Rosa Maria (Rosemary) Chapa
Hometown: Springfield, Va., USA
Occupation: Civilian employee, Defense Intelligence Agency
Location: Ground, Pentagon
"My mom's dog was one of the most important things in her life. An older pet had died, and she didn't think she could ever love another dog again because of the heartbreak. Then Luckey came along. She was 3 weeks old, and the pound didn't know if she would make it. My mom nursed her to health, buying an eyedropper to feed her every day. The rest is history. Luckey would sit and wait for her every day on the window seat, front legs crossed, waiting for my mom to come home. Even on 9/11 she sat waiting faithfully and would not leave all night long." -- Elza Chapa-McGowan, daughter
The visiting Italian air chief couldn't find his uniform. Surely, the U.S. Air Force had lost it, he complained, and, deplorably, forced him to attend meetings in a business suit.
The evening of his complaint, Rosemary Chapa, an Air Force protocol officer, took the man's aide to Andrews Air Force Base, where they found the man's uniform in his official plane.
The Italian general later apologized to Chapa. She thanked him but added that more amends had to be made. The next morning, he apologized to her boss, the Air Force chief of staff.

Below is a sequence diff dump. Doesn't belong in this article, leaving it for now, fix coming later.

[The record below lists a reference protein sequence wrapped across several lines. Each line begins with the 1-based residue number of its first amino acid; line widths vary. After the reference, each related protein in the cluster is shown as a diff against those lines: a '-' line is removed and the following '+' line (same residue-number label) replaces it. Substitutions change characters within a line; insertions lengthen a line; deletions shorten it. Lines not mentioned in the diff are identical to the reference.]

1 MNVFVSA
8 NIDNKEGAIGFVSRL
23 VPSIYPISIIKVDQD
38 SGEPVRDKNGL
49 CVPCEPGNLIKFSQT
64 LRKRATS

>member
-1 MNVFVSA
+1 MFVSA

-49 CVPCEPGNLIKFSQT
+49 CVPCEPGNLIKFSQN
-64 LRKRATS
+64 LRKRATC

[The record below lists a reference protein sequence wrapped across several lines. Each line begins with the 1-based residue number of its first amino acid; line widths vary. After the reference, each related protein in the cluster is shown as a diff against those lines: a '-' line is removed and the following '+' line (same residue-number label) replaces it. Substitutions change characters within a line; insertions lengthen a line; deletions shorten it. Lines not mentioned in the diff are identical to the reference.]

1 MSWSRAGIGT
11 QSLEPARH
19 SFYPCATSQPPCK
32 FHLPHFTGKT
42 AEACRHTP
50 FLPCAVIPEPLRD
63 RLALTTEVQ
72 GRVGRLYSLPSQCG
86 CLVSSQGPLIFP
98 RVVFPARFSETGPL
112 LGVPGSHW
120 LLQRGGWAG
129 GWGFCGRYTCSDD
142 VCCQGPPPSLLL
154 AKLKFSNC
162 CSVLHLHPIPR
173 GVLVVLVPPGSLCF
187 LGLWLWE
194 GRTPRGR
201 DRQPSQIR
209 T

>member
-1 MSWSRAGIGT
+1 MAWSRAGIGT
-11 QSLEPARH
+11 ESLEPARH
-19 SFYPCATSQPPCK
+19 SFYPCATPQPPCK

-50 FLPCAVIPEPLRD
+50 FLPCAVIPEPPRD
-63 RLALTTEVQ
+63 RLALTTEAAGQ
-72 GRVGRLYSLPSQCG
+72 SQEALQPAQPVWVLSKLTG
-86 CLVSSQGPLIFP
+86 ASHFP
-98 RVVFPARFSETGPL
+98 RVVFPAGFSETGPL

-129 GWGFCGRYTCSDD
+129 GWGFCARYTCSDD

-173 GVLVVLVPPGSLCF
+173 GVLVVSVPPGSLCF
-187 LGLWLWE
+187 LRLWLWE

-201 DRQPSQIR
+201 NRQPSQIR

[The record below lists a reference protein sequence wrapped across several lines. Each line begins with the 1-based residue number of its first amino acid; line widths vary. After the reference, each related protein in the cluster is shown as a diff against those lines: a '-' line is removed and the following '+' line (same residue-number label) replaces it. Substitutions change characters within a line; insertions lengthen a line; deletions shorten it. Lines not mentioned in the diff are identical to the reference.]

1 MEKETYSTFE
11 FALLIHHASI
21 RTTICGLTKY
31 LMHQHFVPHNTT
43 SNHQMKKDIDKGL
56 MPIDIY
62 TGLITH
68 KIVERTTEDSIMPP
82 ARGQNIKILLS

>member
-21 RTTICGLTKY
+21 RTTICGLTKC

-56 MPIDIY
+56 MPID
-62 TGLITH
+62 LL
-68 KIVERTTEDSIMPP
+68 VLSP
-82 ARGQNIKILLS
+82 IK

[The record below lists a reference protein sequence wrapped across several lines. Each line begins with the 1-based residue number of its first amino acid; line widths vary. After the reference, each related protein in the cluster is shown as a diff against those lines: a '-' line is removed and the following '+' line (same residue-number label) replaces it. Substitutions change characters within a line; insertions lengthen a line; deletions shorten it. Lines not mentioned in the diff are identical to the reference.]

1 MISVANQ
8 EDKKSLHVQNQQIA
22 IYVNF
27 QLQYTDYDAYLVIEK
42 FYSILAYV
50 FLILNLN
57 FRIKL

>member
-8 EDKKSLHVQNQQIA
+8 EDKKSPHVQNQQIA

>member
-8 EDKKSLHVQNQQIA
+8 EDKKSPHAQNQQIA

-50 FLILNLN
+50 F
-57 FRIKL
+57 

Chapa, 63, of Springfield, recounted the story in a job application a few months ago.
While growing up in Texas, Chapa used to say that someday she wanted to work at the Pentagon, which she regarded as the most powerful place in the country.
Despite the lack of a college degree and the roles women in her Latino family traditionally took, she succeeded on raw determination: She was a few months from retirement at the Defense Intelligence Agency when she died Tuesday, having worked for more than a decade in the building she loved.
But she had also been devoted to her large family: husband, Javier, five children, her elderly father, four siblings, five grandchildren and two dogs.
On Tuesday morning, right before the hijacked plane hit the Pentagon, she left a phone message for her youngest daughter, Elza, 32, who plans to get married in December. "Hi, darling," she said, "give me a call."
"I miss her more deeply than words can express," Elza wrote in an e-mail to a reporter Saturday night. "She was my best friend. And although she will not be here for my wedding physically, she will walk with me always through life."
-- Michael E. Ruane
Source: The Washington Post, AP and washingtonpost.com
The profiles in this feature were written in the months following Sept. 11, 2001.
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A day after the 9/11 attacks a makeshift memorial was created on the Arlington Memorial Cemetery fence. Seven years later, the first 9/11 memorial is opening.